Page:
Saturday, March 22, 2008

Inclined Plane

to Ted Belsky ,
cc Robert Judge ,
Hagopian Roger & Linda ,
Gerber Bill
date Mon, Apr 28, 2008 at 6:04 PM
subject Re: South Hadley Inclined Plane

hide details 4/28/08


Hello Ted Belsky and Lyn Pickle,

It is Roger Hagopian and I who would like to meet with you. As a trial proposal, it would be convenient for us to do so on the afternoon of May 1st; would this work for you. Tentatively, Roger and I would make a pass by Turner's Falls in the AM and then beat our way to South Hadley to meet with you in the afternoon.

I'm retired, and thus pretty flexible; Roger runs his own business, and so we sometimes do research trips based upon his work schedule.

A little background -- Roger and I are both on the Board of Directors of the Middlesex Canal Association. Roger has been making videos (published on CD and/or DVD) on several topics, the Middlesex Canal among them. For several years, Roger and I have led bi-annual walks along sections of the M'sex that have been attended by from 4 to 40+ people, depending upon weather, etc. Both of us know the history of the M'sex fairly well.

I've recently agreed to do the copy editing of Towpath Topics, the newsletter of the M'sex Canal Ass'n. A copy of the most recent issue is attached. I'm also on the board of the American Canal Society, which has a bit more to do with my interest in the SH Inclined Plane.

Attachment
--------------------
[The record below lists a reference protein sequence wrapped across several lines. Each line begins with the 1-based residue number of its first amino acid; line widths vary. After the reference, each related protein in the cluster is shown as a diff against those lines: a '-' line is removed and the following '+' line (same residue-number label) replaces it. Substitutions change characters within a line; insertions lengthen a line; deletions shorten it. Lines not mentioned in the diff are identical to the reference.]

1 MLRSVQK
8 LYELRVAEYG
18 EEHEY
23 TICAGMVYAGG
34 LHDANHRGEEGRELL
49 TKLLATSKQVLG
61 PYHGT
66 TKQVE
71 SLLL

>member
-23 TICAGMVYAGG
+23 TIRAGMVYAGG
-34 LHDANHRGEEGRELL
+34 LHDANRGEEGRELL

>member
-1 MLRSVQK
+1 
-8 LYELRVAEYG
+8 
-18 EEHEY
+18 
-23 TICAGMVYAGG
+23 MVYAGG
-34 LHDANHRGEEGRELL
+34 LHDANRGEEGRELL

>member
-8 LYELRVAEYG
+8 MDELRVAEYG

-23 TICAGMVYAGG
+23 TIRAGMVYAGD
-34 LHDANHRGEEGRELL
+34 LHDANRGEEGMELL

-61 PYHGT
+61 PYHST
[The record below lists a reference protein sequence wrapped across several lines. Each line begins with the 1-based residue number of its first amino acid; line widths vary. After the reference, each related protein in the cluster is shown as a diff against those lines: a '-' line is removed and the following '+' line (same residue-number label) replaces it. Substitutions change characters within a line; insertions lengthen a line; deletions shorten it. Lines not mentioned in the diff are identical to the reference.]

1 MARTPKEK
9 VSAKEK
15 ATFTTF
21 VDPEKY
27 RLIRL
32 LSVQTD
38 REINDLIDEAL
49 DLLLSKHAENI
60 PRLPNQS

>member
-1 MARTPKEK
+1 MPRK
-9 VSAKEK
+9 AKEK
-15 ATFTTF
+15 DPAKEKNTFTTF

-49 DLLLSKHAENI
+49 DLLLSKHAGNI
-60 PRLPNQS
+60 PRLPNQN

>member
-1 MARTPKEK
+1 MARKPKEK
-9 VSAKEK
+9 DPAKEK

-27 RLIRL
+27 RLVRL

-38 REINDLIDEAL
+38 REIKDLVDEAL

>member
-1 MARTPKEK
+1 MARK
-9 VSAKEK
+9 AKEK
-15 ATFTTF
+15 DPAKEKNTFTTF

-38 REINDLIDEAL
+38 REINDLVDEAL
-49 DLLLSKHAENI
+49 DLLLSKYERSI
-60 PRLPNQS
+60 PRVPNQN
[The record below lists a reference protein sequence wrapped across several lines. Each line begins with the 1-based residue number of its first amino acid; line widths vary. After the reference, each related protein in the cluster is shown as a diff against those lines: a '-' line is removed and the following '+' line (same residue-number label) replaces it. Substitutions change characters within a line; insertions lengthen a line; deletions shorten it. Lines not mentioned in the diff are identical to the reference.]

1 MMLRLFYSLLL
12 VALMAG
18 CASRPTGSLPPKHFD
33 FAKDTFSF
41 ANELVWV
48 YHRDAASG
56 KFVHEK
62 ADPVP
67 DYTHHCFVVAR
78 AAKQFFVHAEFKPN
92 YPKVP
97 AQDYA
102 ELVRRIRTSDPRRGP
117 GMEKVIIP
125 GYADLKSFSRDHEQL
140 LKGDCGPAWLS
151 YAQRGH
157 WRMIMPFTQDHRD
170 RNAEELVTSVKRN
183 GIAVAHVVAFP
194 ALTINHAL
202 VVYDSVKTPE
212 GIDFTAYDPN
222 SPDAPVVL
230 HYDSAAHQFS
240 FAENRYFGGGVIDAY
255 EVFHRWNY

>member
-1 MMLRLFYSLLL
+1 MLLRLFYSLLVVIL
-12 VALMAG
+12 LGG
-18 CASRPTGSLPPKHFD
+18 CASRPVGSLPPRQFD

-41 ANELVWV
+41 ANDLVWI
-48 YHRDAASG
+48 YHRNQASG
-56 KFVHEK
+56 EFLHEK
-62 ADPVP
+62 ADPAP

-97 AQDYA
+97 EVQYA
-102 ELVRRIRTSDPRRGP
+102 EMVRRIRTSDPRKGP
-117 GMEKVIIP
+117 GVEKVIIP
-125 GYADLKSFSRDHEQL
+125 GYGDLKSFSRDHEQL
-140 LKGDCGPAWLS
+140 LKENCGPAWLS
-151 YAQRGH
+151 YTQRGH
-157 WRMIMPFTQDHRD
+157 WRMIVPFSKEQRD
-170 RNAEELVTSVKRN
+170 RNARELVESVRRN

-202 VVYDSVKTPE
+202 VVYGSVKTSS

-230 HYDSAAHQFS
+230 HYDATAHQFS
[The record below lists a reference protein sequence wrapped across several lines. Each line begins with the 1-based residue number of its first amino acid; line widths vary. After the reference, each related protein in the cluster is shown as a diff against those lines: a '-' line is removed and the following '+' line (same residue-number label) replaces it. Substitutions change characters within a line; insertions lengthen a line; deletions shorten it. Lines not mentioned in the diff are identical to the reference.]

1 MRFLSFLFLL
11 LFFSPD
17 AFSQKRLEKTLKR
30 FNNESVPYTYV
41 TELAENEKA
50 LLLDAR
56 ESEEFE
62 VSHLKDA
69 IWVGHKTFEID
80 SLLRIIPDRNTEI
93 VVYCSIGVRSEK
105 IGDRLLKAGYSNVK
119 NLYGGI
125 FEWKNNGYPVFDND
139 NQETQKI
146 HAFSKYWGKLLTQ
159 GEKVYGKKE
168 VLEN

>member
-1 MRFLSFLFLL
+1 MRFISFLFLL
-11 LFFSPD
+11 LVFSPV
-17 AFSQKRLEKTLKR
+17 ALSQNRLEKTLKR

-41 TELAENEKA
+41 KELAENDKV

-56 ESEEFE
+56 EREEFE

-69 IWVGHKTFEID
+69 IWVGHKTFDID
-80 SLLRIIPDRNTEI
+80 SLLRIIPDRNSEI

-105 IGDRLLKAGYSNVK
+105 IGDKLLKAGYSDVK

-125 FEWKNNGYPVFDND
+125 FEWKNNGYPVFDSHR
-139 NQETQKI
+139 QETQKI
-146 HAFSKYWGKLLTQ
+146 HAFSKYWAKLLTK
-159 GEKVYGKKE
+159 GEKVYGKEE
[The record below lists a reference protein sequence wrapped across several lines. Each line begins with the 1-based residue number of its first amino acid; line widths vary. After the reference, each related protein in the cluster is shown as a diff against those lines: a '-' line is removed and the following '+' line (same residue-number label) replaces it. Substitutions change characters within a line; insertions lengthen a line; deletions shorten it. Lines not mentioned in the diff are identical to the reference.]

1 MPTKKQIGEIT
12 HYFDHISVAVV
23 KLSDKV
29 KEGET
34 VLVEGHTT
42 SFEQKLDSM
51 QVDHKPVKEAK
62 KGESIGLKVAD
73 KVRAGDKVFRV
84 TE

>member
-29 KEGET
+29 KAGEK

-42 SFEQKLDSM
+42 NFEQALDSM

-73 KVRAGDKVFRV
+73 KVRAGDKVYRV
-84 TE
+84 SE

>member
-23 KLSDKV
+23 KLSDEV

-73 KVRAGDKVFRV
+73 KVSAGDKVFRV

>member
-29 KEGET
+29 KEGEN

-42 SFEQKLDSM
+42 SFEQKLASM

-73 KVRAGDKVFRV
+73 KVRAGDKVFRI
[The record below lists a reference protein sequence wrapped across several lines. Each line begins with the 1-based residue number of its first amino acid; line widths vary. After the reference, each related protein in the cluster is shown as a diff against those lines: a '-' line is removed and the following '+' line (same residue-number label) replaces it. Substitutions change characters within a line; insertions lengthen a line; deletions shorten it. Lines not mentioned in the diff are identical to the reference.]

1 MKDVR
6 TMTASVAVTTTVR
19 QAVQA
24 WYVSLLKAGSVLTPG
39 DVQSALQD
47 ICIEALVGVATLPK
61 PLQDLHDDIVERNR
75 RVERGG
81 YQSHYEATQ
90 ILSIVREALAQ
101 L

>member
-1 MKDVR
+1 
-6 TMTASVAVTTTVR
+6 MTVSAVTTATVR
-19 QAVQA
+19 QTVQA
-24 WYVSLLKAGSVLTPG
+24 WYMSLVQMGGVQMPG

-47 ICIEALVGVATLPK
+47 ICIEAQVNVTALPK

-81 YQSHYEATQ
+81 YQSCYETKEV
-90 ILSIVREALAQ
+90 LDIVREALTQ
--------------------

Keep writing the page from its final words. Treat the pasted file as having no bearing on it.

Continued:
For a very long time, I've been researching the canals of the Merrimack River and promoting research into the several other canals peripheral to the M'sex. From this, I've finally come to the realization that, by 1815, people in eastern MA and south-central NH were operating over 120 miles of canals and navigable waterways. From a legal point of view, this effort began in 1792, with the first segment (the Merrimack, from the NH border to tidewater, effectively opening in 1797. The 120+ mile "network" was constructed by, literally and collaboratively, a dozen private, independently financed companies. Also, if not the birthplace for the concept for a towboat, this local "network" was certainly the site of its development. (I can document five generations of towboat development, at least nine boats, and suspect there is more that I've not yet found. Two boats were unsuccessful, three of them were used on the M'mack River by the M'mack Boating Company, the principal shipper.) This, I believe, is a considerably different perspective on the canal "network" than one gets if one begins by focusing on the M'sex, and it is one I've attempted to convey to others.

As with many canal societies, members of the MCA seem to believe that their canal was the first, the most ambitious, the greatest, etc. A few of us are aware that, in 1808, the M'sex was declared the "greatest" by Albert Gallatin, as part of a national survey; but we also know that it was not the first - the opening of the South Hadley, Pawtucket, and the Cooper and Santee Canals all predate the M'sex. (We've tried to gently inform our colleagues of this! It has not been easy.)

I will forward your message to Ted Belsky and Ken Williamson of the South Hadley Historical Society. They are most familiar with the history, mechanics, and literature of the inclined plane. I bet you will hear from one or both of them soon.


Bob Judge
South Hadley Historical Society

From: wegerber
Date: March 22, 2008 3:01:43 PM EDT
Subject: South Hadley Inclined Plane


Can you tell me the provenance of the drawing at ? Are there any more detailed records of the origins of the design or descriptions of how the plane worked?

Can you tell me if the plane has ever been written up and published in American Canals, the quarterly newsletter of the American Canal Society?


Bill Gerber

1 comment:

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